Priorities changed over time. The earliest Free Church and New Zealand Company settlers were literally swamped by dirt. “Good roads”, the Otago Daily Times proclaimed in 1865, “have always been considered the first step towards civilisation.” But Dunedin, bordered by swamp on three sides, faced considerable obstacles to the establishment of a solidly grounded and well-roaded settlement. “Mud-edin”, John Thompson, Otago’s Chief Surveyor, dubbed it. As commercial activity increased in the 1860s, problems worsened. A thick porridge of mud and manure coated winter streets. “Old identities” established their credentials by telling recent arrivals stories about wading up Princes Street through knee-high muck.
Later, sewage, bodily hygiene and slums replaced mud and drainage as Dunedin’s most pressing concerns. In a chapter on Victorian conceptions of the city, Wood discusses the way in which settlers used bodily metaphors to envisage their settlement and discuss its health. The municipal body needed clean water, fresh air and nourishment. Its health required quarantine, vaccination and other measures and the removal of waste products. None of this was simple: “It was not that the city-body lacked a rational head; it lacked a single mind.” Authority was uneasily distributed between provincial and municipal governments, and money for city improvements was difficult to wrest out of provincial hands. In the 1870s, after the demise of the provinces, city governments were able to provide more effective leadership on public health issues.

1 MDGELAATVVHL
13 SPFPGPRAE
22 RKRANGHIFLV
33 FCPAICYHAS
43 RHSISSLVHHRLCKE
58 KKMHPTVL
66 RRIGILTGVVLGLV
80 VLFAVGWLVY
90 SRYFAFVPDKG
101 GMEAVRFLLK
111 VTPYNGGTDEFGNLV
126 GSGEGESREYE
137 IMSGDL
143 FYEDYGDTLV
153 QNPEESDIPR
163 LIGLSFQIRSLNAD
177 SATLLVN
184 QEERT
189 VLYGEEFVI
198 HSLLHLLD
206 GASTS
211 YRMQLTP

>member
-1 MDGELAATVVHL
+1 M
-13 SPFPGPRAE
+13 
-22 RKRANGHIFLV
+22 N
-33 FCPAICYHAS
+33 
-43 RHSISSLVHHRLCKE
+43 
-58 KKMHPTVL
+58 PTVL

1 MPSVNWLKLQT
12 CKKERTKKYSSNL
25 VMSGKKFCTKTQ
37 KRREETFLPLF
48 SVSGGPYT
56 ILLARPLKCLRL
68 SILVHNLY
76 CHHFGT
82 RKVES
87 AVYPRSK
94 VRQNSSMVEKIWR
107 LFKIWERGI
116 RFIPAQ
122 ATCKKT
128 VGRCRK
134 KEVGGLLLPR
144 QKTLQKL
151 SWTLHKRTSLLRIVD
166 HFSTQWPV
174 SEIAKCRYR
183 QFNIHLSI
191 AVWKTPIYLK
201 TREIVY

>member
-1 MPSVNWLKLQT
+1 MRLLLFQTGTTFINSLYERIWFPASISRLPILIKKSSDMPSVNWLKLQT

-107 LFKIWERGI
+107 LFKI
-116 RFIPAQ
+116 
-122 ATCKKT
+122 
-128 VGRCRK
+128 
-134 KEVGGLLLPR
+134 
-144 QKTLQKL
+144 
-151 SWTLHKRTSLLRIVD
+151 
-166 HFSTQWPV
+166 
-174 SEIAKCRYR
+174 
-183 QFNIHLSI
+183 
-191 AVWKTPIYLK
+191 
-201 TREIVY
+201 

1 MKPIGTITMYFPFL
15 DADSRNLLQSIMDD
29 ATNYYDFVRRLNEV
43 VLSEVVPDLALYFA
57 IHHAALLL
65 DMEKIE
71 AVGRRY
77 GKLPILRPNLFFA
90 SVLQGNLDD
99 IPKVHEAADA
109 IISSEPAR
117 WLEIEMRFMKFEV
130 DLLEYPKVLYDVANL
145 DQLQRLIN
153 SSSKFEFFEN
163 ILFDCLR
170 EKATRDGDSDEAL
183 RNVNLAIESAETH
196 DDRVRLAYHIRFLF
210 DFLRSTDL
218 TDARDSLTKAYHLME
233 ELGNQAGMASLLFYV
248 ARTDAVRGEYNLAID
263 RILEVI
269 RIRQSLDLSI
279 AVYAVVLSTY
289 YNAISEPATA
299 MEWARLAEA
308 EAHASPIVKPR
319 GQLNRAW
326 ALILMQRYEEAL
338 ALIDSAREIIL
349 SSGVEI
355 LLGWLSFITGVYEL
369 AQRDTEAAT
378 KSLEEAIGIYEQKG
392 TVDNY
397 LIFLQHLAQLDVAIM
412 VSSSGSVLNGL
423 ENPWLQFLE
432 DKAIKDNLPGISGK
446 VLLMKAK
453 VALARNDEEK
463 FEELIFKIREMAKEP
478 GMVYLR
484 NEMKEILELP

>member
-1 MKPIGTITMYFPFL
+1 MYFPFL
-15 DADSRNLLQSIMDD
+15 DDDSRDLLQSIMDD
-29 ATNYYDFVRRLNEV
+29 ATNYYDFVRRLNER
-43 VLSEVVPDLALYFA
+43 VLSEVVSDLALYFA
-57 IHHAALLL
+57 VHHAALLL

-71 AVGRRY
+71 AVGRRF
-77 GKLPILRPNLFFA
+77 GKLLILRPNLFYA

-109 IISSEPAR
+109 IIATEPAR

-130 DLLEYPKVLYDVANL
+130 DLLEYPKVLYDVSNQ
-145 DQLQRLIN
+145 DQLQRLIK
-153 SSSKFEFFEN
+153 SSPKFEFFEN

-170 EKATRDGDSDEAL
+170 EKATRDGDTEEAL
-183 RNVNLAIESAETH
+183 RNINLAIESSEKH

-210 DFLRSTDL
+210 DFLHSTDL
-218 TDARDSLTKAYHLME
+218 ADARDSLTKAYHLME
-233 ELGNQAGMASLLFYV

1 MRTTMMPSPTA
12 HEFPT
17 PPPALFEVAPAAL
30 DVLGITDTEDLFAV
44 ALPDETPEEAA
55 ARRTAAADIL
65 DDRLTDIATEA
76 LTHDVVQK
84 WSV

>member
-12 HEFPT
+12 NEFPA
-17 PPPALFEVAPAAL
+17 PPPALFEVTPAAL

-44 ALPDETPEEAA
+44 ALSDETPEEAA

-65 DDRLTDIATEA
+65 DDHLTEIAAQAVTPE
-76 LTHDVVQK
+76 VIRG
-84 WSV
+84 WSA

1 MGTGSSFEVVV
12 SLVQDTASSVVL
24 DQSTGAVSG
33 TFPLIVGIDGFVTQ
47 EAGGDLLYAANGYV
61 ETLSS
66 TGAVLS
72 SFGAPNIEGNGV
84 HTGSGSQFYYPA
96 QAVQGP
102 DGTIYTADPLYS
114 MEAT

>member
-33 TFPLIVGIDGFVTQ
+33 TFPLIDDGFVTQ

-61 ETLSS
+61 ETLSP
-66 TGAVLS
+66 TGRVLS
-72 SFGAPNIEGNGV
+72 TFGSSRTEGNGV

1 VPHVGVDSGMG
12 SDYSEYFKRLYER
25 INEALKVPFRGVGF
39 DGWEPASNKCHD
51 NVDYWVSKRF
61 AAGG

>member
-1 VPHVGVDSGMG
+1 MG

Wood’s chapter on sewage makes for bracing reading. Conditions dramatically worsened in the late 1860s after the discovery of gold in the region:
Tents and shanties spilled down the hillsides, cesspools overflowed and seeped into wells, drains and muddy bogs stank with rotting waste, and the town site merged into the harbour in a swampy mass …. the town oozed at its edges and overflowed its channels for water and waste.
But what was to be done? Where possible the wealthier inhabitants took to the hills, leaving low-lying North and South Dunedin to others. Still, shit happens even to people living on hills, and only slowly were solutions found to the problem of disposing of the more than 20,000 tons of “excrementitious matter” left lying around Dunedin each year.